The Plan for Adaptation and Mitigation of Infrastructure Services to Climate Change for the years mentioned was drawn up technically with provision for citizen participation, and approved by the Council of Ministers for Sustainability, according to the requirements of Law 19.300 on General Environmental Bases.

Taking into account the overall history of Climate Change in Chile, such as the change in the rainfall pattern, the intensity and frequency of droughts, the intensity of floods, the flooding and mass displacements resulting from rains with high isothermal capacity, and the increase in the intensity of coastal flooding and heat waves, and the connection with of these to infrastructure, the plan aims to incorporate Climate Change into the planning, construction and management of the country's infrastructure.

In this way, it identifies the impact of extreme climatic phenomena and their link to infrastructure, such as significant changes in wave heights (Chile having 4,000 Km. of coastline), its impact on port and road works (undermining vertical walls, flooding, coastal walks and ramps) and the impact on productive activities carried out around the coastal edge, the quality of life of people, access to goods and services, and the loss of connectivity.

The governance of climate change in infrastructure services is centred on the principles that virtually all the environmental institutions in the field adopt in current times: (Prevention, Flexibility, Resilience, Gradualness, Sustainability) and its scope extends to the full span of the sectors with responsibility in the matter: Roads, Hydraulic Works, Potable Water, Airports, Port Works, Public Building and Concessions.

The main aspects that we can highlight in planning for adaptation to climate change in infrastructure, and that are in full implementation, are: methodological changes in evaluation, design and planning (new works, current infrastructures), the monitoring of threats and vulnerabilities, and the incorporation of the climatic phenomenon in the Ministry of Public Works' central planning.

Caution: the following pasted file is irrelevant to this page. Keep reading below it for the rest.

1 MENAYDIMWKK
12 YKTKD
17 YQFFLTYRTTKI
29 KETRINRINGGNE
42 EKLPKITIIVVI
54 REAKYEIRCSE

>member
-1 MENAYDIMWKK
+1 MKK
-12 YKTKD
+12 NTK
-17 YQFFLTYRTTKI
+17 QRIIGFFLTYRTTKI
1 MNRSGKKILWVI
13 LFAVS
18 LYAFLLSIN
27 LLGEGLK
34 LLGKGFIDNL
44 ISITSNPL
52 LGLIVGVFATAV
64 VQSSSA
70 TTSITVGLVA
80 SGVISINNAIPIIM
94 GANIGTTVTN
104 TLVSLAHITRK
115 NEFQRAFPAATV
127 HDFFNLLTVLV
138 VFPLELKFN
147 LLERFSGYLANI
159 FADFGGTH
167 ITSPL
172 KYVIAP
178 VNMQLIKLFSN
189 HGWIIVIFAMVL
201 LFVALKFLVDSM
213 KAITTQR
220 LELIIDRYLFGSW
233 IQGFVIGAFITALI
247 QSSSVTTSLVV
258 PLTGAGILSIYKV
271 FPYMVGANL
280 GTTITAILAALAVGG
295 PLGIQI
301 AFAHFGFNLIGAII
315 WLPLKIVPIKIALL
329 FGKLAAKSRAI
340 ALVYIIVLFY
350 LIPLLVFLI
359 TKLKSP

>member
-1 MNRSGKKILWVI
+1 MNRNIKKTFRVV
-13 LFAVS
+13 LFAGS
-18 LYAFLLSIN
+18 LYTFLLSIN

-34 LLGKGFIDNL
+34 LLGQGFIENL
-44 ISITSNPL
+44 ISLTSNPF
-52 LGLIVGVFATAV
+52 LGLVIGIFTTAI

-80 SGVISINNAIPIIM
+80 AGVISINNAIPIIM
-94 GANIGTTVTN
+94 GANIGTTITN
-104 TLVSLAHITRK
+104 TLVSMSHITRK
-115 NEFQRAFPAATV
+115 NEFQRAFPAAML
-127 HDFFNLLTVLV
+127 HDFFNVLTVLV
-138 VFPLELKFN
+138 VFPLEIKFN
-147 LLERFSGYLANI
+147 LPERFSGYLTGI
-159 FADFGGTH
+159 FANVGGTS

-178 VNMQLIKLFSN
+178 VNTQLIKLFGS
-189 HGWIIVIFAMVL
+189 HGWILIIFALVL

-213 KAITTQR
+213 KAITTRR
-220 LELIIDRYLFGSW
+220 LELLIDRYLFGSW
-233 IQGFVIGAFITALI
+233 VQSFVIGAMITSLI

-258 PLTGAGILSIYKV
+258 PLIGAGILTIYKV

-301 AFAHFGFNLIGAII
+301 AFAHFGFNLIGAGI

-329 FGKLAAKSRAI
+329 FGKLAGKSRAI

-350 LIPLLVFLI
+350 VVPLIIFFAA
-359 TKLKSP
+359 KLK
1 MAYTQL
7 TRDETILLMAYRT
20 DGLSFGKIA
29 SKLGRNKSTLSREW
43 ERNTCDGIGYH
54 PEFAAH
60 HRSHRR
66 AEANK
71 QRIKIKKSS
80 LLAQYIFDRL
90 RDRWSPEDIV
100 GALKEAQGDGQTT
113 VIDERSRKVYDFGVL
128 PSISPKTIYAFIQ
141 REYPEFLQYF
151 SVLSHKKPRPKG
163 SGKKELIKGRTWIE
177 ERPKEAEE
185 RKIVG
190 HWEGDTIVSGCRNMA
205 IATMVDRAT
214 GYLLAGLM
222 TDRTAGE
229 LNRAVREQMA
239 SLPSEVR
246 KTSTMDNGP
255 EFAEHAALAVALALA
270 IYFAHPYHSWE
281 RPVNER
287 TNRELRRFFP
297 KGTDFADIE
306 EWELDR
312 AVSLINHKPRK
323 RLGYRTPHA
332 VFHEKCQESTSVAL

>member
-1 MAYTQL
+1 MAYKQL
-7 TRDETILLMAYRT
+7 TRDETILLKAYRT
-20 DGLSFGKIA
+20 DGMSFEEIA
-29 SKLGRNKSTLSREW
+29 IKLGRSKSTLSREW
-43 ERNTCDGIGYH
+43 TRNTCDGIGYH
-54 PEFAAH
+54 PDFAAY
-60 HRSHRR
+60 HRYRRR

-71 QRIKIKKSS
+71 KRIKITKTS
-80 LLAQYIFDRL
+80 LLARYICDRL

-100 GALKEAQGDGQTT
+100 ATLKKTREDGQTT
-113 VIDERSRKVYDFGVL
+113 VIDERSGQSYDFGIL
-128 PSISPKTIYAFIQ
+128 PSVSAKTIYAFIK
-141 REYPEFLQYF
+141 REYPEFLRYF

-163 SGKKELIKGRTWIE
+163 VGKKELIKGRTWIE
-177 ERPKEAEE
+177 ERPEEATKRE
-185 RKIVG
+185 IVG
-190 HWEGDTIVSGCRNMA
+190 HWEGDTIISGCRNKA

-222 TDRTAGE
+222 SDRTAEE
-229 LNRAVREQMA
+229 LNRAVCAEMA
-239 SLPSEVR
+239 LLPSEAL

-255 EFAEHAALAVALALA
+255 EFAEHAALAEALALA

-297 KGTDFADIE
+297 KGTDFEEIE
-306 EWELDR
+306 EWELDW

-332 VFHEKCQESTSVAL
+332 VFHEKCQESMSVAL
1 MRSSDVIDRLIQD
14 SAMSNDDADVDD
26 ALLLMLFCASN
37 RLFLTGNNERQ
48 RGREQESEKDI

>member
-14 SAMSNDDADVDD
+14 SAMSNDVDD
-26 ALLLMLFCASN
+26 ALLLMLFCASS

Regarding mitigation, the reduction of greenhouse gases is taken into consideration in the building and construction sector through the establishment of accounting systems, as well as verification, monitoring and reporting.

Finally, it is of interest to note that objectives have been established to manage our knowledge base, for the promotion of technological investment in infrastructure services.

According to the variables considered by the intergovernmental panel of experts of the United Nations Framework Convention on climate change, Chile is one of the countries most vulnerable to its effects.

The country is establishing a governance capable of coping with these impacts, where citizen and democratic participation is not optional, and the incorporation of the criteria resulting in long-term planning, particularly in infrastructure, equal to the task of developing a country with such particular geographical characteristics.

The plan, which we have briefly described in these words, is a good base on which to construct such deliberations.